The state of sourcing today can be summed up rather simply: costs are still rising and companies are still reeling, Africa is still trending, and no one is leaving China.
In its 2015 U.S. Fashion Industry Benchmarking Study, the United States Fashion Industry Association (USFIA) found that respondents are fairly optimistic about the five-year outlook for the industry, and though costs will no doubt go up, many expect those increases to be more modest this year.
The sourcing sector continues to globalize and businesses are diversifying their supply chains and making product in more and more countries—some in search of new ways to cut those costs.
More than half of the study’s respondents (53 percent) said they source from 10 or more countries, up from 41 percent last year. And apparel companies, at least those surveyed, are sourcing from 41 different nations.
One hundred percent of respondents said they source from China—and the study found that companies aren’t at all pulling out of the Asian nation.
Forty-three percent said they expect no change to their business in China in the next two years, or even a slight increase. Forty-seven percent said their sourcing volume or value from China would decline in that time, but only by a bit. Less than 7 percent indicated plans to significantly reduce their China sourcing.
Vietnam followed as the second most-used sourcing locale with 90 percent of respondents mentioning they make there, and India (80 percent), Indonesia (67 percent) and the United States (53 percent) rounded out the top five.
“Among the top 10 sourcing destinations, eight are located in Asia, suggesting that the region as a whole remains the most important source of textiles and apparel for U.S. fashion,” the report noted.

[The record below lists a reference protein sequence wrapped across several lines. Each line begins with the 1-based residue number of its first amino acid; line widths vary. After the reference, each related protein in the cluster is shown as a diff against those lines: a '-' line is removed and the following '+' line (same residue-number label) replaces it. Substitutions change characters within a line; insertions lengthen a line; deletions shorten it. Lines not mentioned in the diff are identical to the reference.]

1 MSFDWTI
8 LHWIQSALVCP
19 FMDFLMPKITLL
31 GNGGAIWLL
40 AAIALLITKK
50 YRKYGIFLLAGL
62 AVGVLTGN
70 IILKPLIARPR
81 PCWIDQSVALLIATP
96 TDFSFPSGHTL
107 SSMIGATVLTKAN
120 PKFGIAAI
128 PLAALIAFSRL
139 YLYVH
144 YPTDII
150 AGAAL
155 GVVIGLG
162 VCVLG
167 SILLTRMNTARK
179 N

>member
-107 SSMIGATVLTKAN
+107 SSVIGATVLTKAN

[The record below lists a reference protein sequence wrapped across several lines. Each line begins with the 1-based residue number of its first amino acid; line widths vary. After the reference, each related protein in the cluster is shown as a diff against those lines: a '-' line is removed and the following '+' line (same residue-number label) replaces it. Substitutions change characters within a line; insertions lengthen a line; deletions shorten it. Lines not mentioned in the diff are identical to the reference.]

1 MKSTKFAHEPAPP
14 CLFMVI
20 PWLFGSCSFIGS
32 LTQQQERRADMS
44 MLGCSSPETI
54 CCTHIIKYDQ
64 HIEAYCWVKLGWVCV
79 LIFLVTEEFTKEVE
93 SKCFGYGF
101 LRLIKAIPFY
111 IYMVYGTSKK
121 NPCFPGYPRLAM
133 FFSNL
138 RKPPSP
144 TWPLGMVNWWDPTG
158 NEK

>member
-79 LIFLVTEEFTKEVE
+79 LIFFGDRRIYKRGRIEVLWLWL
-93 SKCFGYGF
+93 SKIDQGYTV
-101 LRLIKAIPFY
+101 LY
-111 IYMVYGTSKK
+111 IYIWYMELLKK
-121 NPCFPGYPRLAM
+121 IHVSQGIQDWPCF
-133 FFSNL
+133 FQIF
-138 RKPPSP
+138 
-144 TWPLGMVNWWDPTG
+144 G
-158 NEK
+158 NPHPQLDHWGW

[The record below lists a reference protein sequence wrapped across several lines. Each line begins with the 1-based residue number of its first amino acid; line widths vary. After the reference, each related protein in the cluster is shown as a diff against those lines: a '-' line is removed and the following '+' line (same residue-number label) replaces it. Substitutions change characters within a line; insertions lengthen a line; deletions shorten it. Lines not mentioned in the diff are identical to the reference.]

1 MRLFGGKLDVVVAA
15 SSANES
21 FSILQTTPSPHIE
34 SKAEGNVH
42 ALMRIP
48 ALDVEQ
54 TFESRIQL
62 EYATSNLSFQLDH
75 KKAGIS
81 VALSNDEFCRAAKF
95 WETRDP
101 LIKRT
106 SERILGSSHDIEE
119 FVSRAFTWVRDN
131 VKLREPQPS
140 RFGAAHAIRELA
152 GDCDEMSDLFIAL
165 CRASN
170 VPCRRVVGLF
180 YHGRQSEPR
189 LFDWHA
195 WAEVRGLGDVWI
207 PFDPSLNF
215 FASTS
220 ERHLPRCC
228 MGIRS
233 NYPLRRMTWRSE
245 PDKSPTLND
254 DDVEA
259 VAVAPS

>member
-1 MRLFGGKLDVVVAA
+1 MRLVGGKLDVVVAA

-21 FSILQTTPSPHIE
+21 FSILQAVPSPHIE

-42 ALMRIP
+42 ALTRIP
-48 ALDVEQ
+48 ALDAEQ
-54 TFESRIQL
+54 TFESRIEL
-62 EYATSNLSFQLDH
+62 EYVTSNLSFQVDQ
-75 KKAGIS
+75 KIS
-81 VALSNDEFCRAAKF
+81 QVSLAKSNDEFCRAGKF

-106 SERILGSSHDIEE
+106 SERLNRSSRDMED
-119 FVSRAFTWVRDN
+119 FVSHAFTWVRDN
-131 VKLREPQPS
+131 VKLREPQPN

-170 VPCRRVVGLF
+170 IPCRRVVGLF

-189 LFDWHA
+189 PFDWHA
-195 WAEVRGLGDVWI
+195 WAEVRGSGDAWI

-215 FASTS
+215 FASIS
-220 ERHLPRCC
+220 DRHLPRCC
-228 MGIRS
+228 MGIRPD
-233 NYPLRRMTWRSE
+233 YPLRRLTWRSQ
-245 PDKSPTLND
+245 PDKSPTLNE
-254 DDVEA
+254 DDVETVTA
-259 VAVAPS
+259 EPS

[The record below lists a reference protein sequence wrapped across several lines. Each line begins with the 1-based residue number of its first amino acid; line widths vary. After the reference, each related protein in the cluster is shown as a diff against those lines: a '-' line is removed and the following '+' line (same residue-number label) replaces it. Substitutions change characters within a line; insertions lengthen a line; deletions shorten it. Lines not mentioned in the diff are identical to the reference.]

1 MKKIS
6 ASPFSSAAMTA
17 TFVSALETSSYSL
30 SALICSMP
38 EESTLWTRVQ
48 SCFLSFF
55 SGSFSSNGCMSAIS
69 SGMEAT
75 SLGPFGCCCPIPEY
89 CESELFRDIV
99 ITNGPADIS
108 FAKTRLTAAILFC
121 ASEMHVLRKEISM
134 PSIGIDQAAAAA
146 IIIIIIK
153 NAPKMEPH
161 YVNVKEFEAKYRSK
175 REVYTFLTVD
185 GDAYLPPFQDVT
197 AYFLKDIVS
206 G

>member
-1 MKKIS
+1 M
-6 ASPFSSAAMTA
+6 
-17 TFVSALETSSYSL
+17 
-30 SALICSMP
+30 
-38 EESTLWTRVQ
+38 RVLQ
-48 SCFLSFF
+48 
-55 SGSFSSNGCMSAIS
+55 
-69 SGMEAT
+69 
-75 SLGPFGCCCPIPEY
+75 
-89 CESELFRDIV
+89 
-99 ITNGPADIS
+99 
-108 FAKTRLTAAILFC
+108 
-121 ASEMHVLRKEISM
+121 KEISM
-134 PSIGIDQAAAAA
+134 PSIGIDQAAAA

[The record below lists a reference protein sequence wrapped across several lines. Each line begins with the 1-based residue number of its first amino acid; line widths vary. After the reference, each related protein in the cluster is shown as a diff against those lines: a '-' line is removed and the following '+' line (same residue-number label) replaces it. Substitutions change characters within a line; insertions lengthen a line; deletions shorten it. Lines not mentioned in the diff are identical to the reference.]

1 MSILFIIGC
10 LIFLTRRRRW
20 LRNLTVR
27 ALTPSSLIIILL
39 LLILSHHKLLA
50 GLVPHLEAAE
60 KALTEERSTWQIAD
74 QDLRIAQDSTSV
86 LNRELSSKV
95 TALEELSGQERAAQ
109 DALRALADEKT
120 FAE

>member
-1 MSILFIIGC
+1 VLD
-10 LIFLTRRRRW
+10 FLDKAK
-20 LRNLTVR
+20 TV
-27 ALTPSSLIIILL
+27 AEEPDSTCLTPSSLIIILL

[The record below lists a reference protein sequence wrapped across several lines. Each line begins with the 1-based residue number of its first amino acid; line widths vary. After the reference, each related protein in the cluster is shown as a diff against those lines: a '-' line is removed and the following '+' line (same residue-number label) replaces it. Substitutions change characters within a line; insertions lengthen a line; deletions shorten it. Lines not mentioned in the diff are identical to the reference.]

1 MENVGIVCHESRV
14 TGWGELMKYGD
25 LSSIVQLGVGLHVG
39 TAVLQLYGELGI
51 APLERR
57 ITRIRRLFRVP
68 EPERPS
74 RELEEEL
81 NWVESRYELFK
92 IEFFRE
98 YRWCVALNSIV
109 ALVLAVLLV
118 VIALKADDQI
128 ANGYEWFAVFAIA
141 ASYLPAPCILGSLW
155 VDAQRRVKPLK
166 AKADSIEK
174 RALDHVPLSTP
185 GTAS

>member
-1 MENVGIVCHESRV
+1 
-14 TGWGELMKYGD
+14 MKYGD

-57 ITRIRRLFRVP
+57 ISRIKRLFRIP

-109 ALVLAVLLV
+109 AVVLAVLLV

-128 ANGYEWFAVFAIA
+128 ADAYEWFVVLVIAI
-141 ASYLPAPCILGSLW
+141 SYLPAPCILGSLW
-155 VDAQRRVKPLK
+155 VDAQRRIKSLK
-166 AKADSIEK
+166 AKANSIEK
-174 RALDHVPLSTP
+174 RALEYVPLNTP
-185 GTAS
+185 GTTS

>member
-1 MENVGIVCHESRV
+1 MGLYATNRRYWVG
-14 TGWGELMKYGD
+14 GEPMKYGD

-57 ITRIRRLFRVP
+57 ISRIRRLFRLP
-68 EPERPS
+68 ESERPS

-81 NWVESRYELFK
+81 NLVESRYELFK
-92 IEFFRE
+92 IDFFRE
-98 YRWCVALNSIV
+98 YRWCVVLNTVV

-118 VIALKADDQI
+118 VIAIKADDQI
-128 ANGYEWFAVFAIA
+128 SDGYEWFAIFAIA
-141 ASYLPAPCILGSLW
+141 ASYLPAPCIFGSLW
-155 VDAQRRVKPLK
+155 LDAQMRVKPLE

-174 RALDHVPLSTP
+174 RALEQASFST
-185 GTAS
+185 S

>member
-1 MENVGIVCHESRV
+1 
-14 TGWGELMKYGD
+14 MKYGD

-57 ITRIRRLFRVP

In this year’s study, respondents expressed a stronger interest in sourcing from other Asian countries, like Vietnam, India, Bangladesh and Indonesia over the next couple of years, but moving completely away from a mature manufacturing base like China in favor of still-developing nations without complete capacity or inputs isn’t likely.
“We shall not forget that even apparel manufactured in Vietnam, Bangladesh, and Indonesia contains textile inputs from China,” the report noted.
And in keeping with the move toward more expansion in Asia, 72 percent of businesses said they would source more textiles and apparel from the 11 Trans-Pacific Partnership (TPP) countries once the pending U.S.-led trade agreement is settled. The U.S. is in talks to finalize a free trade agreement with Pacific Rim nations, which together took in 55 percent of U.S. textile and apparel exports, or $13.3 billion.
Nearly half of those surveyed said they would “strategically adjust or redesign” their supply chains based on TPP.
“TPP could be a game changer and has the potential to shape new patterns of textile and apparel trade in the Asia-Pacific region in the long term,” according to the study.
However, only 7 percent said they would export more to TPP partners and 10 percent expressed intent to invest more in those countries after the agreement’s implementation.
Expanding the TPP Short-Supply List and the proposed yarn-forward Rule of Origin could prove hurdles in the industry realizing the trade pact’s benefits.
The proposed yarn-forward rule stipulates that a good qualifies for duty free privileges if production takes place in one or more of the free trade agreement’s member countries from the yarn manufacturing stage forward to the end of the product. The problem there, however, is that some products won’t be readily available from TPP members.
A short supply list would outline inputs that aren’t available in TPP countries and are thus eligible for use from third party countries.
As many as 83 percent of those surveyed said they “support” or “strongly support” throwing out the restrictive yarn forward Rule of Origin in favor of a more flexible one for future FTAs.
“The benefit of TPP for the U.S. fashion industry and the utilization of the agreement will largely depend on the Rule of Origin,” the report noted.
USFIA president Julia K. Hughes said, “We’re still a long way from realizing benefits for the industry—and we have a lot of work to do to ensure it’s worthwhile for fashion brands and retailers.”